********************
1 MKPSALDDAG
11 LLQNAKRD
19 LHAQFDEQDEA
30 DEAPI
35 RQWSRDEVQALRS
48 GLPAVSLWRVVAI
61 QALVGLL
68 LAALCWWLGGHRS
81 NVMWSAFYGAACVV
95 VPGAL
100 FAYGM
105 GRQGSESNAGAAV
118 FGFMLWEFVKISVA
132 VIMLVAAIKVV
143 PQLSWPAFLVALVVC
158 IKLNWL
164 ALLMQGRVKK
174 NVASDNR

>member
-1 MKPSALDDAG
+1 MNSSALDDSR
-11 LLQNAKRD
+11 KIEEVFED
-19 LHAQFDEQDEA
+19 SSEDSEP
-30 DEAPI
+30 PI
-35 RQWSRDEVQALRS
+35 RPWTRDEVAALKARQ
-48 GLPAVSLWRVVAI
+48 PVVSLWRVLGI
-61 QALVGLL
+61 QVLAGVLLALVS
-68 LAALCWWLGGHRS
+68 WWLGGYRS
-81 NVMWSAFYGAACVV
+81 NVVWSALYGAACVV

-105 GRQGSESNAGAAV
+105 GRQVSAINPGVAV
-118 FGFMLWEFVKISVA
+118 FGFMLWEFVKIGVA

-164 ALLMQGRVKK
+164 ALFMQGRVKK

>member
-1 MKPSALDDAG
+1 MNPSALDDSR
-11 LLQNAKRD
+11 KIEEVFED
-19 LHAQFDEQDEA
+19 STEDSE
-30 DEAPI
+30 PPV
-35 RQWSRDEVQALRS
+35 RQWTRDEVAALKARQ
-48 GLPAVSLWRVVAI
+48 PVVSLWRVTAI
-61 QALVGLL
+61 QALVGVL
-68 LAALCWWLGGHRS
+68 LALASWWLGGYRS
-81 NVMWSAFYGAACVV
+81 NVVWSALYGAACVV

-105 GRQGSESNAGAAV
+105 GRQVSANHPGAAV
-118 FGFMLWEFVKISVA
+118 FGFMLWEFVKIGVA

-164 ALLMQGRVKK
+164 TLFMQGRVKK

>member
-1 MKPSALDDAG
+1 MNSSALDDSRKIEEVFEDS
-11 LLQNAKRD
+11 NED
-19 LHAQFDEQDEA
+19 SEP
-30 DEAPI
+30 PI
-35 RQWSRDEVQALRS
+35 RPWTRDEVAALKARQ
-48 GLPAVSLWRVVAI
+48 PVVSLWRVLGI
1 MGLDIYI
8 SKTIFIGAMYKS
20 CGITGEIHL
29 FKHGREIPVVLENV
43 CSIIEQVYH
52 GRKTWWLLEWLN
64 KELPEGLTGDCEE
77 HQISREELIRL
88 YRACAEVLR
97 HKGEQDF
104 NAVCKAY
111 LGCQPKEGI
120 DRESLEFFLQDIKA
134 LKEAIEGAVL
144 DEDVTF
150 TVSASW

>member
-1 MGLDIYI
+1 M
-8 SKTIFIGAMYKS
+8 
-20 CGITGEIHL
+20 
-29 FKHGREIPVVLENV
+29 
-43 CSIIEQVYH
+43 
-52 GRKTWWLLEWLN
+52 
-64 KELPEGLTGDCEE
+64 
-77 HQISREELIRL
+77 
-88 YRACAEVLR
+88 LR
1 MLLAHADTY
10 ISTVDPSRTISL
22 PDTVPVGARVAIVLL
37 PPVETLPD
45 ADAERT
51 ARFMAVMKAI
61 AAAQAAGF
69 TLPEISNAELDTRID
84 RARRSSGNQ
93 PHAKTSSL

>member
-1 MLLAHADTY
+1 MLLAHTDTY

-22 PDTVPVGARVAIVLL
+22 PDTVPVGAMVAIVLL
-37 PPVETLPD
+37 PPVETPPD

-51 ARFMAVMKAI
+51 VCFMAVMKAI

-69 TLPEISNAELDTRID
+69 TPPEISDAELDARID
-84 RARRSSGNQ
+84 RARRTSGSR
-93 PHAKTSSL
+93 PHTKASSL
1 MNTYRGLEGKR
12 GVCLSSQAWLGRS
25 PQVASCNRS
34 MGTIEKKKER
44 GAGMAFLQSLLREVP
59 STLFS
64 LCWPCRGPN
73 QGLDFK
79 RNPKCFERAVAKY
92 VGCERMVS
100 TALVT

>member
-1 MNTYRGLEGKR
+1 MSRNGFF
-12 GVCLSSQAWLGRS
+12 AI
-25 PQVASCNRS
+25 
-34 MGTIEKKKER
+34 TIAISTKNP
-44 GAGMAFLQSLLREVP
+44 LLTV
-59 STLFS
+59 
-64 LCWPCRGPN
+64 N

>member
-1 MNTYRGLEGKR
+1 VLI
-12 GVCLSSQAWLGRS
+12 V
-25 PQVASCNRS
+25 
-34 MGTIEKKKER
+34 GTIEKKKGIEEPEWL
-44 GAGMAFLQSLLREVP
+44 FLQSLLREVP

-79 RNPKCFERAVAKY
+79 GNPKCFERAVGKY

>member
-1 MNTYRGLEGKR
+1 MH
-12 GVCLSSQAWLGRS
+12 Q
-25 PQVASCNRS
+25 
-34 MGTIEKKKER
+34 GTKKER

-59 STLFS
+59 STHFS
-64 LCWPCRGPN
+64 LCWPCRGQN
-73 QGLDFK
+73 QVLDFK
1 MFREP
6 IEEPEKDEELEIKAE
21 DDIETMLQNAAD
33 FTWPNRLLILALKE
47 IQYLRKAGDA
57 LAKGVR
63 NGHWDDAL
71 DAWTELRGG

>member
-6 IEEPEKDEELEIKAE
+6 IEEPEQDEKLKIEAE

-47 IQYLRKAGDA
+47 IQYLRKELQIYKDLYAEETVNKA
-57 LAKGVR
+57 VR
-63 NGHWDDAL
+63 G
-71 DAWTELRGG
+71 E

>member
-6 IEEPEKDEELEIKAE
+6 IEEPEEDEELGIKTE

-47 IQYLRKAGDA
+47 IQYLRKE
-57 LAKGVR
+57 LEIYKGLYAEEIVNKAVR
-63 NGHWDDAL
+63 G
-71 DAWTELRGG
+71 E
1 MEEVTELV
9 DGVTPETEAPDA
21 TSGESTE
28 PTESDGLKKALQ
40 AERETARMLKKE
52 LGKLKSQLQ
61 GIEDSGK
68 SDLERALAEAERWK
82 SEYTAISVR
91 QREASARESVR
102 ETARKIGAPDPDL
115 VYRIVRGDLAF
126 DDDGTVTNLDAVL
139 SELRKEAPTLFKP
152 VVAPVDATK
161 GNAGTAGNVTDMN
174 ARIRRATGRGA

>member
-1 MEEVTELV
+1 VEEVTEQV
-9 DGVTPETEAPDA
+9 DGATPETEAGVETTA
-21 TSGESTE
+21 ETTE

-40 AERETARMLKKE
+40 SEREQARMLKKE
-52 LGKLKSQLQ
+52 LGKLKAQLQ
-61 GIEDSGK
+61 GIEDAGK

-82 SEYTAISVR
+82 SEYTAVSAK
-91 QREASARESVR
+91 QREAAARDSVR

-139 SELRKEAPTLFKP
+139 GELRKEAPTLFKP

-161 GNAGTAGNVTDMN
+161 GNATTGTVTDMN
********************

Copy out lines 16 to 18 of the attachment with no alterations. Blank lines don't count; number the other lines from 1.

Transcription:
158 IKLNWL
164 ALLMQGRVKK
174 NVASDNR